White House aides were blindsided when early excerpts from "Fire and Fury: Inside the Trump White House" were published online by New York magazine and other media outlets ahead of the Jan. 9 publication date.
The release left Trump "furious" and "disgusted," said White House spokeswoman Sarah Huckabee Sanders, who complained that the book contained "outrageous" and "completely false claims against the president, his administration and his family."
Asked what specifically had prompted the president's fury with Bannon, she said: "I would certainly think that going after the president's son in an absolutely outrageous and unprecedented way is probably not the best way to curry favor with anybody."
In the book, an advance copy of which was provided to The Associated Press, Bannon is quoted as describing a June 2016 meeting at Trump Tower between Donald Trump Jr., Trump campaign aides and a Russian lawyer as "treasonous" and "unpatriotic." The meeting has become a focus of federal and congressional investigators.
Bannon also told Wolff the investigations into potential collusion between Russia and Trump campaign officials would likely focus on money laundering.
"They're going to crack Don Junior like an egg on national TV," Bannon was quoted as saying in one section that was first reported by The Guardian.
A spokeswoman for Bannon did not immediately respond to a request for a comment. Trump Jr. lashed out in a series of tweets, including one that said Andrew Breitbart, the founder of the Breitbart News site that Bannon now runs, "would be ashamed of the division and lies Steve Bannon is spreading!"
Bannon, who was forced out of his White House job last summer, was not surprised or particularly bothered by the blowback, according to a person familiar with his thinking but not authorized to speak publicly on the matter. That person said Bannon vowed on Wednesday to continue his war on the Republican establishment and also predicted that, after a cooling-off period, he'd continue to speak with Trump, who likes to maintain contact with former advisers even after he fires and sometimes disparages them.
Sanders said Bannon and Trump last spoke in the first part of last month.
The former-and-current Breitbart News head has told associates that he believes Trump has been ill-served by some his closest allies, including eldest son Don Jr. and Jared Kushner, the president's son-in-law. Bannon believes they have exposed Trump to the Russia probe that could topple his presidency and that Trump would be able to accomplish more without them.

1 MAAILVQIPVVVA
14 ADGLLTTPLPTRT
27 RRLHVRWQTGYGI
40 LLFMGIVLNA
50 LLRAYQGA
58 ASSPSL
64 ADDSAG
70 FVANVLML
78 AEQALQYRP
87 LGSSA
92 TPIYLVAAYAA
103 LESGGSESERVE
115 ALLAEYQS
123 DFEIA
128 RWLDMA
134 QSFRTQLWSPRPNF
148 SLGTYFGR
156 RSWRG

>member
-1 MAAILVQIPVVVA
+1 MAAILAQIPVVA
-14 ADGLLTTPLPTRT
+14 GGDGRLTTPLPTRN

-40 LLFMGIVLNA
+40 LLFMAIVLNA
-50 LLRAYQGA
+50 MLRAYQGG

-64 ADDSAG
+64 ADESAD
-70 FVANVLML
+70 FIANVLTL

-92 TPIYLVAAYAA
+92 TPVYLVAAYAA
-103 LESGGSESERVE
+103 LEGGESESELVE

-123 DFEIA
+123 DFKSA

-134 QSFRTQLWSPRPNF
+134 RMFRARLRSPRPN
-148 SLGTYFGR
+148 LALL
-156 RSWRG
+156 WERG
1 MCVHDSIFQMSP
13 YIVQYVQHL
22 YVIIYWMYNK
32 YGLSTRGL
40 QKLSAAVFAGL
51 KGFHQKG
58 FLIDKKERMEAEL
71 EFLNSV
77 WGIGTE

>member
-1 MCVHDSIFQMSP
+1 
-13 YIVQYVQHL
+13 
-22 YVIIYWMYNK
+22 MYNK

So far, there is no indication that Bannon is being investigated by Special Counsel Robert Mueller. But the House intelligence committee has invited him, along with former Trump campaign manager Corey Lewandowski, for a closed-door interview as a part of the panel's investigation into Russian meddling in the 2016 election, according to a person familiar with the invitation.
Trump, up until Wednesday, had been complimentary of Bannon, saying in October that the two "have a very good relationship" and had been friends for "a long time."
In the book, Bannon also speaks critically of Trump's daughter and White House adviser, Ivanka, calling her "dumb as a brick."
"A little marketing savvy and has a look but as far as understanding actually how the world works and what politics is and what it means — nothing," he is quoted saying.
New York magazine also published a lengthy adaptation of the book on Wednesday, in which Wolff writes that Trump believed his presidential nomination would boost his brand and deliver "untold opportunities" — but that he never expected to win.
It says Trump Jr. told a friend that his father looked as if he'd seen a ghost when it became clear he might win. The younger Trump described Melania Trump as "in tears — and not of joy."
The first lady's spokeswoman, Stephanie Grisham, disputed that, saying Mrs. Trump supported her husband's decision to run, encouraged him to do so and was happy when he won.
"The book is clearly going to be sold in the bargain fiction section," Grisham said in a statement.
Ardent state rights supporter and perennial Republican candidate for office Rex Rammell entered the Wyoming governor’s race Wednesday, pledging that if elected he will take control of the state’s federal lands — by force if necessary.
“I would sign an executive order requiring the state police to arrest anybody that didn’t vacate their federal offices,” Rammell said. “We’re talking about the BLM, the Forest Service, U.S. Fish and Wildlife and the Park Service.”
But in an interview Rammell said he thought it was unlikely to come to that. He believes that Wyoming can work with Idaho and Utah to convince President Donald Trump to peacefully turn over federal land to the states.